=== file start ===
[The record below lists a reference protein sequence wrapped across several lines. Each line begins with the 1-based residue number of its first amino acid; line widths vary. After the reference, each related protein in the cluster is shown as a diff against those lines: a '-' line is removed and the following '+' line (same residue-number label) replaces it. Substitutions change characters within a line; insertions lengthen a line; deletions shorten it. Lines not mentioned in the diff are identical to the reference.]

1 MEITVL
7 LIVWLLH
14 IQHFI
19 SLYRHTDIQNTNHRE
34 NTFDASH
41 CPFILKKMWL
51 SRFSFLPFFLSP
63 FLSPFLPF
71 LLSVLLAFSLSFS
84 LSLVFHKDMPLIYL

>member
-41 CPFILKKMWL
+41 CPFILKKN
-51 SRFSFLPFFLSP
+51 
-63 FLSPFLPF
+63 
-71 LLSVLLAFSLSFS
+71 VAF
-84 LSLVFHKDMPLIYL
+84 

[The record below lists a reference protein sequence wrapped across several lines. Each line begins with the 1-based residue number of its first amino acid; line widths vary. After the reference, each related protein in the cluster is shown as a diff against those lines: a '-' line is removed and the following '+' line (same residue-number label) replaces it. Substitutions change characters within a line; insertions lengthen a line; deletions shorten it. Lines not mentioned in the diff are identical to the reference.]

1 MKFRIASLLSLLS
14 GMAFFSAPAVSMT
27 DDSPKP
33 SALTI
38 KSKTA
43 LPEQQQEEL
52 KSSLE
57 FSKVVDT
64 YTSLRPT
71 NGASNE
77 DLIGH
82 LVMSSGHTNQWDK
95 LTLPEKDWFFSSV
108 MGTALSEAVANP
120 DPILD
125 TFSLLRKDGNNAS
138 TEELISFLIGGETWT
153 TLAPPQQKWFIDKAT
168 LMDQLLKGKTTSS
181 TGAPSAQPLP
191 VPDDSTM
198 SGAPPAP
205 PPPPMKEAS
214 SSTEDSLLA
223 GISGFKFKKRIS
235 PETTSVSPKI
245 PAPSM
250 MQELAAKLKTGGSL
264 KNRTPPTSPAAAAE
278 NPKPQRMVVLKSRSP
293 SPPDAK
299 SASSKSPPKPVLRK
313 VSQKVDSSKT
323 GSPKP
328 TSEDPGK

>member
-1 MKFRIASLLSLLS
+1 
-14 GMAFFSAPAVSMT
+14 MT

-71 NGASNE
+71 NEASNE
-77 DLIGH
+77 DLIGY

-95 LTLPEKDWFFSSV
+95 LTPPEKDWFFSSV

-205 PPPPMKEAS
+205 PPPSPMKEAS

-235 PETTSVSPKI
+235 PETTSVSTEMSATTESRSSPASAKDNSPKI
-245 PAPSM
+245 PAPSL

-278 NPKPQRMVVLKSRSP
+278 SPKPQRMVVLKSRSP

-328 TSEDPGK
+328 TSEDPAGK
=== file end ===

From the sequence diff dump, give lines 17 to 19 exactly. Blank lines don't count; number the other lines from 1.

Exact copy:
-63 FLSPFLPF
+63 
-71 LLSVLLAFSLSFS